[13:05:13] BLITZER: What was the president told? How much did he know about potential problems?
WESTWOOD: Well, that's part of where the communication breakdown potentially happened. Because President Trump was so forceful and that Jackson was always going to be the nominee, I mean to the extent that there was speculation in the press, it was just that, speculation. We know that the allegations were discussed in the meeting yesterday with President Trump and Jackson. But, President Trump is standing behind Jackson as long as he wants to keep fighting. The question is really whether Senate Republicans are going to stay on board.
BROWN: And I think also to make clear, just from talking to sources within the White House, the allegations they knew about, including in the reports that were released last night in 2012-2013, they knew about that prior to the nomination, we are told. Select White House officials did. They did not view them as earth-shattering, as I'm told. That they didn't think it was going to be that politically damaging. And so I think it was sort of -- they didn't sort of calculate how, you know, widespread it could get beyond what they already knew about.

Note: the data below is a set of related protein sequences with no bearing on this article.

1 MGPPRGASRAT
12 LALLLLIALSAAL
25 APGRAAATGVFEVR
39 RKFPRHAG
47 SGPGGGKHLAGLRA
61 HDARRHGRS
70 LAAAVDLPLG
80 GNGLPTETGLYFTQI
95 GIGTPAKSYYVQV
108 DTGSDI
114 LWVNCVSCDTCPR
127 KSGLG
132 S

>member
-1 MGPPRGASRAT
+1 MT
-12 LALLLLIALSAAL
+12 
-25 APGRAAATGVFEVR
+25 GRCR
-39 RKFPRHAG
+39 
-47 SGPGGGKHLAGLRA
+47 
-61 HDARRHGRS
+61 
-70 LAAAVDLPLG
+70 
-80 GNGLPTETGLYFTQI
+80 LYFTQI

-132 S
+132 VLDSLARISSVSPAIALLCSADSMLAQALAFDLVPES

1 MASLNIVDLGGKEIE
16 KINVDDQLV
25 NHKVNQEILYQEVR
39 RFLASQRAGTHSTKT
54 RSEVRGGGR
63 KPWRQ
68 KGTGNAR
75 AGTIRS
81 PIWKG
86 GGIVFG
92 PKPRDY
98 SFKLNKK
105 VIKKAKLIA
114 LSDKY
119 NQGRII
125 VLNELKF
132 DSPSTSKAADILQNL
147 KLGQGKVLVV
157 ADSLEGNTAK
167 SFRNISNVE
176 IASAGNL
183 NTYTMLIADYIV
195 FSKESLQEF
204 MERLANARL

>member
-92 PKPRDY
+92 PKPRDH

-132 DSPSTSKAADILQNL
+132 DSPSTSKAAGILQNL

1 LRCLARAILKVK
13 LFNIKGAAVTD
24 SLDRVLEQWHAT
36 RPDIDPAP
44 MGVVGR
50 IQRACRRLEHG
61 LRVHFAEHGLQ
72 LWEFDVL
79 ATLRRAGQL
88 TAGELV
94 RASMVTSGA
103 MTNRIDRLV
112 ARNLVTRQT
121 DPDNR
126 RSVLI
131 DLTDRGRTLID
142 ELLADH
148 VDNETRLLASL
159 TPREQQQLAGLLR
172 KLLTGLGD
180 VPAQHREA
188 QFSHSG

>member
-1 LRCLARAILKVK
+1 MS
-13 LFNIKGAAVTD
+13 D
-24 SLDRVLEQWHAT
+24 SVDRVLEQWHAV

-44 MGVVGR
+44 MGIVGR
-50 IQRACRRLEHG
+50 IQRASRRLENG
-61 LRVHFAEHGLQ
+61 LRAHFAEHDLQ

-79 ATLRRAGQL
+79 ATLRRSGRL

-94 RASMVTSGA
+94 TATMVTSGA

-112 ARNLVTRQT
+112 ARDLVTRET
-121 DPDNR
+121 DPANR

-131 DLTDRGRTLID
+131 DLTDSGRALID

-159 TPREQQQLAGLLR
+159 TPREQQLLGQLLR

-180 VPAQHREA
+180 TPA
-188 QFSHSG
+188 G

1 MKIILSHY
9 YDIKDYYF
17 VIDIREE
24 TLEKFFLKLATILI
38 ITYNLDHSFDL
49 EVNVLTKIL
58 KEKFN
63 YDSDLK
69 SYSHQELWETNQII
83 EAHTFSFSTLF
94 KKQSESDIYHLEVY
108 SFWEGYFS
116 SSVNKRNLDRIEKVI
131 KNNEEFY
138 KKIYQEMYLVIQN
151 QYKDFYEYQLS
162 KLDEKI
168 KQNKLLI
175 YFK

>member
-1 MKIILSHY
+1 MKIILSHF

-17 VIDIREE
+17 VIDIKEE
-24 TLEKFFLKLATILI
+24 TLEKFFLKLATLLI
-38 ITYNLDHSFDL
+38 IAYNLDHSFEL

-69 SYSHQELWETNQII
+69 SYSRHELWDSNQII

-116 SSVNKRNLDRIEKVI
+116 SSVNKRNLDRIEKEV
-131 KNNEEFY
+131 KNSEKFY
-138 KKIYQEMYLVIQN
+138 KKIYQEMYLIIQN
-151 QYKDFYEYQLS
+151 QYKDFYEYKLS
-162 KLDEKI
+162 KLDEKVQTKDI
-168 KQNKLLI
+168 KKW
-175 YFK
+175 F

BLITZER: You know, the -- we're getting mixed signals, though, from the president of the United States. Yesterday he said, I don't -- I wouldn't blame him for wanting to walk away. You know, this is something he doesn't deserve. He seemed to be suggesting, you know what, end it. But then later in the day, the president is fully on board.
DANA BASH, CNN CHIEF POLITICAL CORRESPONDENT: Yes, he gave him a wide opening to walk through and say, you know what, I'm out. I'm not doing this anymore. And they obviously had a conversation in the Oval Office that you were reporting on, Pamela, and the outcome of that was that he's not leaving. You know, whether it's pride, whether it's ego, whether it's just sort of sticking it to Congress, we don't know. But at the end of the day, this is going to be Ronny Jackson's reputation that is going to continue to get sullied.